Tiranë, the capital of Albania was founded in the early 17th century CE by Sulejman Pasha of Mulleti who built a large settlement in the area. Tirana was an unimportant city, compared to coastal Durres and other like cities, until 1920 when it was designated the capital. Geographic qualities of Tirana being centrally located in the newly independent country, away from constant raids by foreign nations, and Tirana being close to the Shkumbin River (separating river) between the Northern Ghegs and the Southern Tosks were the 2 main reasons to designate Tirana as the capital city.
From the 1920s and on Tirana has infused Italian architecture into it's city center. Italian planners created the gigantic Skanderbeg square, memorializing the national hero of Albania, with surrounding ministry buildings, the Town Hall, and other like buildings. As for much of past Ottoman influences in Tirana, natural disasters of earthquakes, disrepair, and Albanian Communism all but demolished traces of Ottoman existences; Et'hem Bey Mosque on the perimeter of Skanderbeg square is an important Ottoman architectural item which has survived.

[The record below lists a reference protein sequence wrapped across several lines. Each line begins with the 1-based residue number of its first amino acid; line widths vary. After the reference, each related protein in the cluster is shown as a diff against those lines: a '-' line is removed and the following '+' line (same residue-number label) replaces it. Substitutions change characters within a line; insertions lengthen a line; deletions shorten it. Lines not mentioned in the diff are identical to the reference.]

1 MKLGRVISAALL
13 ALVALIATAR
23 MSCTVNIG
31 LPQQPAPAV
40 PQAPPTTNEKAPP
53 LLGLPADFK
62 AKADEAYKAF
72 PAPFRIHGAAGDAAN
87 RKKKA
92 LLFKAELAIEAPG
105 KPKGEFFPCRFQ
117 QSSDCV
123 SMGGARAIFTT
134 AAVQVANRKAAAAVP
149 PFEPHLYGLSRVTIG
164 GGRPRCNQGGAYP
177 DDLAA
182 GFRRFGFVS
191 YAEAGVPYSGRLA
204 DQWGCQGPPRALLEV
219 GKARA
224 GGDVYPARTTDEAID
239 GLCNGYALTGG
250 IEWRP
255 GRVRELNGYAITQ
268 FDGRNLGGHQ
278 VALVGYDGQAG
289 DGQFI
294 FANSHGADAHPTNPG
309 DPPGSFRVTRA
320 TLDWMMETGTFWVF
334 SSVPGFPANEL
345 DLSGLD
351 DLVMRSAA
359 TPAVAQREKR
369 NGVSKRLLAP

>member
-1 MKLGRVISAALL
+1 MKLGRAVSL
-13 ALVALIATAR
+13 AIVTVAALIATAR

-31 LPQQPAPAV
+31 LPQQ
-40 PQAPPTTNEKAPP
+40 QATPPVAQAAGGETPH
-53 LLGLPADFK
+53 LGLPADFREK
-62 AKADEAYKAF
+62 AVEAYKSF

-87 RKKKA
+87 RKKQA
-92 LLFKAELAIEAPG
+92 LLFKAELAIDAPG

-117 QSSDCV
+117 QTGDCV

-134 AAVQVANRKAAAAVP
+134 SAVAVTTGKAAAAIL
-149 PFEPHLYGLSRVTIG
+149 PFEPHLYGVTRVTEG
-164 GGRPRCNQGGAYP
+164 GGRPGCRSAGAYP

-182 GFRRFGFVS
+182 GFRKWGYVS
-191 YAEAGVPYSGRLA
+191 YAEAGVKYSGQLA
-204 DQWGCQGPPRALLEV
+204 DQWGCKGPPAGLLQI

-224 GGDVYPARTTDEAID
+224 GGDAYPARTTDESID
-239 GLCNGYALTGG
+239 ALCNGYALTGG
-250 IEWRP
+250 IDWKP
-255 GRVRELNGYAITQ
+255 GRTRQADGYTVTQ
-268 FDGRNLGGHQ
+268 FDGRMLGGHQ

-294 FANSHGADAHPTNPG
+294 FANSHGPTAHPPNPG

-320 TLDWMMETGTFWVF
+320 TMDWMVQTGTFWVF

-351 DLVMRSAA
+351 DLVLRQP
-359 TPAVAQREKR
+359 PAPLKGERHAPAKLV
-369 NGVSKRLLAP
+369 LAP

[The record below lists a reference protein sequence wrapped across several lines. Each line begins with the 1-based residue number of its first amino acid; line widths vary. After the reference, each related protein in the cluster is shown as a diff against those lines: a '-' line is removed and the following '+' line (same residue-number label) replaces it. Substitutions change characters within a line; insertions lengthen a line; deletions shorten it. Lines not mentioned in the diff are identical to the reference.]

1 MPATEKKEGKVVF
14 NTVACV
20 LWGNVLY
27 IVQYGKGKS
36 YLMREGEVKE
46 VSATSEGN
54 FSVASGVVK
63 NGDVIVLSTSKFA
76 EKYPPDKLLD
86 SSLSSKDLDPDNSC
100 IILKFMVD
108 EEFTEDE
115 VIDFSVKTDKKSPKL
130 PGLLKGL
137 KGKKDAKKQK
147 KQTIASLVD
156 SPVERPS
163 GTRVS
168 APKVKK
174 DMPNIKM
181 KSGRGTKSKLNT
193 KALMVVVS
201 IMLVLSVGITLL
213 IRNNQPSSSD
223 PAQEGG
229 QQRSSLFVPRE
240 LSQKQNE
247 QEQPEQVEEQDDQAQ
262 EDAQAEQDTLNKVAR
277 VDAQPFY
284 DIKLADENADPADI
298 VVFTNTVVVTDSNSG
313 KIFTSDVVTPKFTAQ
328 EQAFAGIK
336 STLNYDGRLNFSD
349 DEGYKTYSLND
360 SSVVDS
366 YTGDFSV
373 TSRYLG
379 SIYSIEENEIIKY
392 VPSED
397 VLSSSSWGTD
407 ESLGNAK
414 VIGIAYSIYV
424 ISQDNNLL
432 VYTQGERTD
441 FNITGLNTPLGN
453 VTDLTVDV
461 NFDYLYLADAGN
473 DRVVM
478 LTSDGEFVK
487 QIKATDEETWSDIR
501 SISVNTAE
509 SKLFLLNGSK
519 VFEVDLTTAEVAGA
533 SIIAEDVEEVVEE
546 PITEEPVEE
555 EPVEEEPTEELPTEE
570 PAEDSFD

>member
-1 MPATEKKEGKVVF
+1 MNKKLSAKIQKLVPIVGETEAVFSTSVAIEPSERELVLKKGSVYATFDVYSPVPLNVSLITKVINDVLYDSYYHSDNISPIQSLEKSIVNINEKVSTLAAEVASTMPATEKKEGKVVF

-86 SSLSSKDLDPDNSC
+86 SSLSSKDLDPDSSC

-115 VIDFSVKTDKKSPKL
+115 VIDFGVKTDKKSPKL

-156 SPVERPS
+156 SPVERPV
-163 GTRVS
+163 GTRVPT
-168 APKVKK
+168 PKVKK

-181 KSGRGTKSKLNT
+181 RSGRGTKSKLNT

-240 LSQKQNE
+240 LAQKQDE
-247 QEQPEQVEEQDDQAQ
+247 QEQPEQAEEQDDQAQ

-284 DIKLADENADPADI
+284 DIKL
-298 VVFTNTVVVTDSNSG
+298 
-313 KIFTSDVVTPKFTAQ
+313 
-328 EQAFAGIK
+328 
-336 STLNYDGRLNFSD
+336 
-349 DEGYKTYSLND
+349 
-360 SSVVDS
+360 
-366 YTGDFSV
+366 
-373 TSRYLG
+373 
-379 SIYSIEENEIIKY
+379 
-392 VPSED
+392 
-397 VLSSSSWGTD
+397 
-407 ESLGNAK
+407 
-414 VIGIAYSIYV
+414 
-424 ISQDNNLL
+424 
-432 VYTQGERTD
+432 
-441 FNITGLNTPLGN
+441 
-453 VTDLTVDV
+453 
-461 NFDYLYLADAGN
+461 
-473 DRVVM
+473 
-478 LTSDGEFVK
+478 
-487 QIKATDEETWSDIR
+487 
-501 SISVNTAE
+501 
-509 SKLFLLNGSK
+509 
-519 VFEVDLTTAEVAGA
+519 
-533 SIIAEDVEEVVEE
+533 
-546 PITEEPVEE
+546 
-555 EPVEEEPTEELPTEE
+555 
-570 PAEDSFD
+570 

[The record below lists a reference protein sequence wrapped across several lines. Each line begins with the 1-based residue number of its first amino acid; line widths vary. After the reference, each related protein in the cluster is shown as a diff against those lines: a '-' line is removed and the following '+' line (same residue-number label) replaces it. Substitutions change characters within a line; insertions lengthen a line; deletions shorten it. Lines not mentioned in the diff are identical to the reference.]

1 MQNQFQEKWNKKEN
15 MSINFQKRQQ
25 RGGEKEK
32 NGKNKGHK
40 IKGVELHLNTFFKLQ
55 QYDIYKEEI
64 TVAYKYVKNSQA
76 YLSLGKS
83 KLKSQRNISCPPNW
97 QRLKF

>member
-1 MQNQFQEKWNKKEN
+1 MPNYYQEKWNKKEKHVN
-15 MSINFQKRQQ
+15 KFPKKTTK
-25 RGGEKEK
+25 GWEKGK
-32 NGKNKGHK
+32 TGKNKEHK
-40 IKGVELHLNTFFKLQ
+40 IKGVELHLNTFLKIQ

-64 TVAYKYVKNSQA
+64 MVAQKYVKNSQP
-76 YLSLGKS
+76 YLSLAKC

Tirana in general is a walking city rich with Albanian life. Numerous, brightly colored apartment blocks pour thousands of locals into Tirana who go to work/university by foot, bicycle, and bus. After 5pm a plethora of Albanians looking to relax in the numerous parks, cafes, restaurants, and side-street markets make Tirana a great city to see the life blood of Albania. Tirana is also the main city which rural Albanians flock to from greater Albania for a better life so a wide range of Albanian life and customs can be seen.
Geography: Central (Central) Albania
Transport: Airport, Bus, Mini-Bus, Rail (Tirana-to-Durres), Shared Taxi, Taxi, Tour
Local Activities: Walking, bicycling, shopping plazas (free shuttle bus near the National Museum), cafes, parks, lakes, monuments, Albanian city life, clubs, bars, university life.